Introduction. For acute appendicitis - the most frequent condition to perform an urgent abdominal operation in pediatric surgery - surgical appendectomy still remains the gold standard regarding treatment, nevertheless nonsurgical management has become more and more recognized as a treatment method for uncomplicated acute appendicitis (UAA). However there are still many unanswered questions regarding possible factors that could predict the treatment outcome as well as appropriate antimicrobial drug regimens.
Aim of the Study. The aim was to investigate if there is a possible association between factors such as C-reactive protein (CRP) level, presence of appendicolith, the diameter of the appendix and treatment outcome; as well as to identify most successfully used antimicrobial drug combinations.
Material and methods. A retrospective analysis of hospital cases, admitted to a single reference center during the time period from 2013 to 2015. Patients with clinical signs of acute appendicitis, elevated inflammatory markers and radiological findings suggestive for acute appendicitis were included in the study. Nonsurgical treated patients were divided in two groups based on the treatment outcome - successful or unsuccessful. Analysis of the three factors (CRP level, presence of appendicolith and the diameter of the appendix) and most commonly used antimicrobial drug regimen association with treatment outcome was performed.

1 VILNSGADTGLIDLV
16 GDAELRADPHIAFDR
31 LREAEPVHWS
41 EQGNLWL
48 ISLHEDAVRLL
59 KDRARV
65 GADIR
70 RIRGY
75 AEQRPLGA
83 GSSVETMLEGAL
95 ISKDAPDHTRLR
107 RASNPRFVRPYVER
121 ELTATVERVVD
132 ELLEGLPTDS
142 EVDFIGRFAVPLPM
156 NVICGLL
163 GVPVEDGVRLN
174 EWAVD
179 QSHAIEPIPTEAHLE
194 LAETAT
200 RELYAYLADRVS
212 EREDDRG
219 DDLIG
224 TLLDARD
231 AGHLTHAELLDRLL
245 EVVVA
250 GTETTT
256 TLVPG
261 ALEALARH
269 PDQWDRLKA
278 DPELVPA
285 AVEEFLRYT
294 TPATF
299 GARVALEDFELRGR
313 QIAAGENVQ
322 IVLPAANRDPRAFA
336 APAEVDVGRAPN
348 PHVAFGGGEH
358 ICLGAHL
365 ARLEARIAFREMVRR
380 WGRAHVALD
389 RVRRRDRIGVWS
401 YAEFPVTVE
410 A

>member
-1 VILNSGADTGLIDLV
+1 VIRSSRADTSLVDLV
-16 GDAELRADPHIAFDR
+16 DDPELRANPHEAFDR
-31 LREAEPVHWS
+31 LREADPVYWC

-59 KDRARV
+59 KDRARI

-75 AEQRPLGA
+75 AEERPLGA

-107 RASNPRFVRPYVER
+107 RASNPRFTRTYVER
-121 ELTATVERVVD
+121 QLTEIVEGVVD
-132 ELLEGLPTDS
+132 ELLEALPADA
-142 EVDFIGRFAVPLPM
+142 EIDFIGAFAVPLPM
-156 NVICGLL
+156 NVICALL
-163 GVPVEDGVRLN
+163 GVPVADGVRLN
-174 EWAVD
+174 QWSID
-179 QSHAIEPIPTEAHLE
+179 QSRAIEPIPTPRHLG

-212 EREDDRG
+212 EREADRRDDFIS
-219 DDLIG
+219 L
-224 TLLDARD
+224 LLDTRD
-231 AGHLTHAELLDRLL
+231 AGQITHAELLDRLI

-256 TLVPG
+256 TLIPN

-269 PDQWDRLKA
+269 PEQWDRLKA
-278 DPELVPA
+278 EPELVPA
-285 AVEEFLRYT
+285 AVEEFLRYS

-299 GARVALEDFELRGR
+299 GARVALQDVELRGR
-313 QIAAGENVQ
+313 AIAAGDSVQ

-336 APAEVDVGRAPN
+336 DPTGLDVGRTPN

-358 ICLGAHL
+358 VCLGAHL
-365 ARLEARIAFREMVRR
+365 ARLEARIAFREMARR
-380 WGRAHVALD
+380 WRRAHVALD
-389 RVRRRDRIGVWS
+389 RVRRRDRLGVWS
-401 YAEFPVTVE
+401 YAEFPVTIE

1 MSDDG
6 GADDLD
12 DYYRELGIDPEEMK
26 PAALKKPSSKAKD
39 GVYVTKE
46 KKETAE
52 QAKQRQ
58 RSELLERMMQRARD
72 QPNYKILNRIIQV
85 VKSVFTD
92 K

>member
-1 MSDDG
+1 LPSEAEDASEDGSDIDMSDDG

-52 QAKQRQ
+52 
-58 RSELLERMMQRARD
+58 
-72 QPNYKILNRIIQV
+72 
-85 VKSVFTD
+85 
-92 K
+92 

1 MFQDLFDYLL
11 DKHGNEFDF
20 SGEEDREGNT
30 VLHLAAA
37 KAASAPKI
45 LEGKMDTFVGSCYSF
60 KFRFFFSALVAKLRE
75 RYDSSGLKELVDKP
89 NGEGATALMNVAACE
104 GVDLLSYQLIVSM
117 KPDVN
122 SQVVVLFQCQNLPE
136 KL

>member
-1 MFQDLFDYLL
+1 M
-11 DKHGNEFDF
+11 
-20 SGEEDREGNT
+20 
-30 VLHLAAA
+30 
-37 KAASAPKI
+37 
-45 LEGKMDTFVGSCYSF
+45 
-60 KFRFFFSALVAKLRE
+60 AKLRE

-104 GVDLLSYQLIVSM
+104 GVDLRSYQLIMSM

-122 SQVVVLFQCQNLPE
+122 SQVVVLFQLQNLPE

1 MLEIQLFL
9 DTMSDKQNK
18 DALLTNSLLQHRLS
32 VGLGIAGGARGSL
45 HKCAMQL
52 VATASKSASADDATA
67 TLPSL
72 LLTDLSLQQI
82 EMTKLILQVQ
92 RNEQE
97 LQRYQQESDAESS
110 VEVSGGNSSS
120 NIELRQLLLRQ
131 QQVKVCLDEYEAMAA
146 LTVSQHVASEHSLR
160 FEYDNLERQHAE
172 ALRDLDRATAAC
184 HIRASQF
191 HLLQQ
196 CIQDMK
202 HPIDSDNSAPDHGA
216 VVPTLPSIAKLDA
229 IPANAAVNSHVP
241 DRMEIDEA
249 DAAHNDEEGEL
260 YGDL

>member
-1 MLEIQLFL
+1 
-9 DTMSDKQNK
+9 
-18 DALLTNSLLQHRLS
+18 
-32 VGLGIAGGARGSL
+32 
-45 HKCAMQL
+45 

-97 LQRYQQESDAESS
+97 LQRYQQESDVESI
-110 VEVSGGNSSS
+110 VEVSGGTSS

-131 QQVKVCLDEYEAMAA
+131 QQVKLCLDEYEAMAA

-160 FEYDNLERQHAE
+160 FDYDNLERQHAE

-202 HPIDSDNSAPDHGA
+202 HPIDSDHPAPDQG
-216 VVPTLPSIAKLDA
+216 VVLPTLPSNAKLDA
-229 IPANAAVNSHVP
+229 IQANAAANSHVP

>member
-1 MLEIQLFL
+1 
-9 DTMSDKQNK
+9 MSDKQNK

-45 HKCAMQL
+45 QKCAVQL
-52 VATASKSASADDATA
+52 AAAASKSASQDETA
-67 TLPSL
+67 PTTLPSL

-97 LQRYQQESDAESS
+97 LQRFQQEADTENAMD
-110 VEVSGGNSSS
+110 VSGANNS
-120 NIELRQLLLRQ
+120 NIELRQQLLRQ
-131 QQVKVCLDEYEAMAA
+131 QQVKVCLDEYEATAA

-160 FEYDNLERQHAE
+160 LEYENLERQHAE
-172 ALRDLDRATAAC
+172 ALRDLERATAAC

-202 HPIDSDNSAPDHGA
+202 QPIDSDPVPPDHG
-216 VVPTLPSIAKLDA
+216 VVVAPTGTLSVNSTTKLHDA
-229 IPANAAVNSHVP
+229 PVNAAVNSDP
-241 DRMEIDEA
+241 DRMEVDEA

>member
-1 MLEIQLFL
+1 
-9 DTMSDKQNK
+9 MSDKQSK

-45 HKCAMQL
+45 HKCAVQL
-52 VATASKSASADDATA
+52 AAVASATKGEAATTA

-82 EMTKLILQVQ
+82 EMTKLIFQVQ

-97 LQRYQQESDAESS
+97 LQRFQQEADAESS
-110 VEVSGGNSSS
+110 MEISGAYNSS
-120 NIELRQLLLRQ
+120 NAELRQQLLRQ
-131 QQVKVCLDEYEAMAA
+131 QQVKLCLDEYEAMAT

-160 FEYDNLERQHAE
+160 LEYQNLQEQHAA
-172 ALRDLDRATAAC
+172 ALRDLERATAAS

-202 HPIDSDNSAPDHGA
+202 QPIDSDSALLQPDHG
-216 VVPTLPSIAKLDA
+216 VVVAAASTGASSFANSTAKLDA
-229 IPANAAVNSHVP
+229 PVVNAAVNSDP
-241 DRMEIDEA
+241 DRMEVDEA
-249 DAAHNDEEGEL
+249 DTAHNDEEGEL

Results. Overall 384 children medical records with acute appendicitis were registered and non-surgical treatment was initiated in 147/384 (38 %) cases. Successful treatment outcome of nonsurgical management was identified in 114/147 (78 %) cases. Analyzing prognostic adverse factors results presents no statistically significant difference in association with CRP level >25 mg/l (p=0,479), presence of appendicolith (p=0,183) and the diameter of appendix >1 cm (p=0,183) with successful or unsuccessful treatment outcome. The two most commonly used antimicrobial drug combinations were - Ampicillin/Metronidazole for 49 patients and Ampicillin/Gentamicin for 44 patients. No relevance with treatment outcome and used antimicrobial agents was detected (p=0,597).
The overall recurrence rate after initial presentation is 15 % (17/114). In 3 cases (3 %) recurrent appendicitis developed one month after discharge and in 14 cases (12 %) up to one year after discharge.
Conclusions. Prognostic adverse factors - CRP, presence of appendicolith and diameter of appendix - were not statistically reliable in association with initial non-surgical treatment outcome. The success rate of conservative treatment with narrow spectrum antibiotics was 78 %, which is just as high as in cases treated conservatively with broad-spectrum antibiotics from previous studies. Therefore the question of which factors and antimicrobial drug combinations influence the course of treatment still remains unanswered and further studies are required.